I have a website for my work at www.hanoverpictures.co.uk and most of my past work can be found on there.
Over to Kate on what it was like to be one of the cast in the series
How did you become involved in the series ?
Hiya John, thanks for taking the time to ask me some questions about Horizon and my role in the series. I became involved in the show after the director Paul Dudbridge and I worked on another film together a few months prior to the shoot.
Paul contacted me and said that having met me on the set of The Levels (by John Faria) he had written a character with me in mind (which is flattering for any actor to hear).
We spoke about the series and I knew without hesitation that it was going to be something that I wanted to be involved in. It’s quite risky to commit to certain projects (particularly ones that seem overly ambitious) but as I had seen and enjoyed much of Paul’s and the team’s previous work, I knew that above all else they were going to do absolutely whatever they could to make something that people would really enjoy.
Tell us a bit about your character in Horizon?
I absolutely loved played the role of Nicole. She’s very unlike any other character that I have played before. On the surface she’s openly frosty, rude, self-absorbed but if I’ve done my job properly you may notice a slight character arc taking place throughout the series.
I love playing characters that I believe to be the polar opposite of myself (I would never be as rude as Nicole seems to be). I also really enjoy the dynamic between her and the various characters that she meets on her adventures. There is one scene in episode six where the audience will get a better idea of what kind of person Nicole really is.
What was it like on set?
Every day was different, I really enjoyed how shooting day was very different to the rest. I particularly enjoyed the scenes when we worked with a very large cast and crew; the opening episode filmed at the ‘Road to Nowhere’ and the day we looted the set of Sky TV’s ‘Trollied’ were two of my personal favourites. It was exciting working with some exceptional background artists who made the scenes really lively and incredibly believable to be part of.
There were days when we would film with just one other actor and a small crew, that was lovely too as it was more intimate and we got a chance to discover a little more of our own characters and step away from the action for a moment. I can honestly say that I loved every second of working on the set of Horizon even when I was just sitting around and getting to know some of the other people involved.
What was the most challenging part of the production?
It was quite a hectic schedule with very long shoot days, battling the cold wasn’t fun but we all got through it with smiles on our faces. The toughest day for me was when I shot episode 8 and I had to get over my fear of heights to sprint along a narrow gantry which was seven stories high (and wobbled when we walked!). Other than that I couldn’t pick out any specific challenges, everyone was just having a blast doing something that they love.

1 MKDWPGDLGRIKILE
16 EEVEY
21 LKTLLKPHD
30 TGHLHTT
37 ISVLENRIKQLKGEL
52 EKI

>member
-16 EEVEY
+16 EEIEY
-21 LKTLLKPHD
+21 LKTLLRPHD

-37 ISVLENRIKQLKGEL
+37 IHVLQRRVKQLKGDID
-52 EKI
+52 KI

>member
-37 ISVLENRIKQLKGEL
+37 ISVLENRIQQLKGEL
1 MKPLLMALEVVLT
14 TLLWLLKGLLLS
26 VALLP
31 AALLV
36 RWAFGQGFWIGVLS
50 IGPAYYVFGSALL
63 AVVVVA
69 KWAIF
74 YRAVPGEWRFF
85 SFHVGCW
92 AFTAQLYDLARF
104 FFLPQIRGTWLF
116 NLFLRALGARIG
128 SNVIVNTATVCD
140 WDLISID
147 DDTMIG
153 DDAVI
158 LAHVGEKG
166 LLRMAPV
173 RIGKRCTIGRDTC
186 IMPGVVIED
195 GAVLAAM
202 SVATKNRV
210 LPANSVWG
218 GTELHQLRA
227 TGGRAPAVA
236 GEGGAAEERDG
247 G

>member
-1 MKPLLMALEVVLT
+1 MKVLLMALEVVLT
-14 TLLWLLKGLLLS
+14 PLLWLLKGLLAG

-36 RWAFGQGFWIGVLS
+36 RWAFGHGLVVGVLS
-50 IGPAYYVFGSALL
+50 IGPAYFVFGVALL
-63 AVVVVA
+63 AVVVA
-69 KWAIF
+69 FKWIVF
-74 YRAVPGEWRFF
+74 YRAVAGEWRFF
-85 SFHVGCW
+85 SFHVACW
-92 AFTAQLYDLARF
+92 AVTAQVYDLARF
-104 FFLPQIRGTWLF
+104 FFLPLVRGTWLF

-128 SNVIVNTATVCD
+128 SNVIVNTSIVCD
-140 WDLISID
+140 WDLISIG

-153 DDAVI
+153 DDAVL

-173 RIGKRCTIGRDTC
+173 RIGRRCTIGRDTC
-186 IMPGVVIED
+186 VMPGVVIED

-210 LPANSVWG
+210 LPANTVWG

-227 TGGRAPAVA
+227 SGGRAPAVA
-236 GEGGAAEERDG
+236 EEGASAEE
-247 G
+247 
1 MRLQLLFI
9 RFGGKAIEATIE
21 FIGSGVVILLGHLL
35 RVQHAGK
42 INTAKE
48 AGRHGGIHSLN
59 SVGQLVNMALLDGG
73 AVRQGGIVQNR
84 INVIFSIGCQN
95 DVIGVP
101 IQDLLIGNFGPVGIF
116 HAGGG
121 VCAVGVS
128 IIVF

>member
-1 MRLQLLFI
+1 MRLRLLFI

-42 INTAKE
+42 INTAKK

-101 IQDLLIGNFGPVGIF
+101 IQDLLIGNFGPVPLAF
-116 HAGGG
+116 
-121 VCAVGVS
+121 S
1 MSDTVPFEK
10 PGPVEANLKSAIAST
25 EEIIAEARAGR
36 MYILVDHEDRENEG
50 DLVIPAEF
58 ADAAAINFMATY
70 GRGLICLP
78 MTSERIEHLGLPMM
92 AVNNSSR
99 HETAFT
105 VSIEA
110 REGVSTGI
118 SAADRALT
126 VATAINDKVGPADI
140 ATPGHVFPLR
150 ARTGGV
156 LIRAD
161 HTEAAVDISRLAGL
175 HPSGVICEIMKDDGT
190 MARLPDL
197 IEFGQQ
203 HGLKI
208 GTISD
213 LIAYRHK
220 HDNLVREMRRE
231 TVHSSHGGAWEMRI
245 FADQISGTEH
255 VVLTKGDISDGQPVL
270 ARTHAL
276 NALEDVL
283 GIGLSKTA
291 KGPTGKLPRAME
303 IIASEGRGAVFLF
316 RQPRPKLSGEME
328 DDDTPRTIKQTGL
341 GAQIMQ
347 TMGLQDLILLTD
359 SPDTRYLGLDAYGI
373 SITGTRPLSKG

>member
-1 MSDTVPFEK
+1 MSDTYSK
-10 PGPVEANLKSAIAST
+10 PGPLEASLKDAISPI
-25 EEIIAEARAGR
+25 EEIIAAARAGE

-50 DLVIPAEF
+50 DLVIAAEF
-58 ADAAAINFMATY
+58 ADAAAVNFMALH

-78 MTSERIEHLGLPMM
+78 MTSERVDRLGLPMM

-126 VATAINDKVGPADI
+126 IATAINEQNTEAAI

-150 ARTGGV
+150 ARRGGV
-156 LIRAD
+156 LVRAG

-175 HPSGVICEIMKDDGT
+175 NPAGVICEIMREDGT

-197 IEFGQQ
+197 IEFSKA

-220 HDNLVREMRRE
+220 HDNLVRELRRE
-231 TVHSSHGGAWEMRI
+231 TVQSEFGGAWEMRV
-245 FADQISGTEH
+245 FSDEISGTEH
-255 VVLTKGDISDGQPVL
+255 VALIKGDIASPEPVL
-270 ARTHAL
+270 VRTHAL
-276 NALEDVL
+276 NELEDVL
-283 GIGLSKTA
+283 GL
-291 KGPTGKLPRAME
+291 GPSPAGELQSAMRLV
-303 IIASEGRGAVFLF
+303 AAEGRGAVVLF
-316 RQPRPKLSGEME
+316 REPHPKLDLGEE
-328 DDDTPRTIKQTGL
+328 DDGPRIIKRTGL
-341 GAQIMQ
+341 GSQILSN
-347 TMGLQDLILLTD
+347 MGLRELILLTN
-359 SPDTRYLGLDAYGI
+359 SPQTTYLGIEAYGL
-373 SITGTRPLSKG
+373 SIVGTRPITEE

Have you any advice for inspiring actors out there who are trying to get into the industry?
Gosh its hard to know where to begin really (I could talk about this all day). Firstly, don’t let anyone tell you that you can’t do it. Nothing kills passion and drive more than people telling you that acting is too tough and all this other nonsense.
If you enjoy it, go and do it, simple. Start from the ground and work your way up. Set goals and try and hit as many as you can, gather experience from any opportunity you find. Sell yourself, definitely use social media to raise your profile, just keep busy. Try theatre, film, school tours, anything you can do until you find yourself a niche. Only be picky when you can afford to be so and enjoy networking at filmmaking events, making contacts is a huge part of an actor’s career. Be humble, have fun and help your colleagues out along the way.
I have actually made a series of video blogs on one of my YouTube pages offering as much guidance as I’m able which I would love to share with aspiring actors. Lastly, remember that everyone’s experience, training and personal goals are going to be different to the next, from drama school to learning while working. You can’t go wrong if you just go for it.
What’s the next film production for you?
My next film release is an indie feature film called Labyrintha, it’s coming out by the end of October as far as I know. My next confirmed project is a TV Pilot which I’ll be shooting in Sweden called ‘The Lifeline’s Chronicles’ (it’s also a SciFi). I have a few other things in place but I better not mention those at this time. I also have an audition for something tomorrow so by the time you read this I hope to add another project to my lineup (Crossing fingers). I am waiting on a few things that I have auditioned for over the last fortnight, what will be will be…
Where can we find out more about your films?
You can check my IMDB page which gets updated by various film companies on my behalf or check out my Facebook business page.
Thank you both for you time and good luck with the series. Which readers I highly recommend to you check out now 🙂
- Ben Tallamy on bringing a creative music vision to screen - September 13, 2016
- Exclusive interview with Simon Cox, director of Kaleidoscope Man - July 4, 2016
- Are Aliens invading Bristol? John Tomkins talks to Horizon web series director and actress - October 10, 2015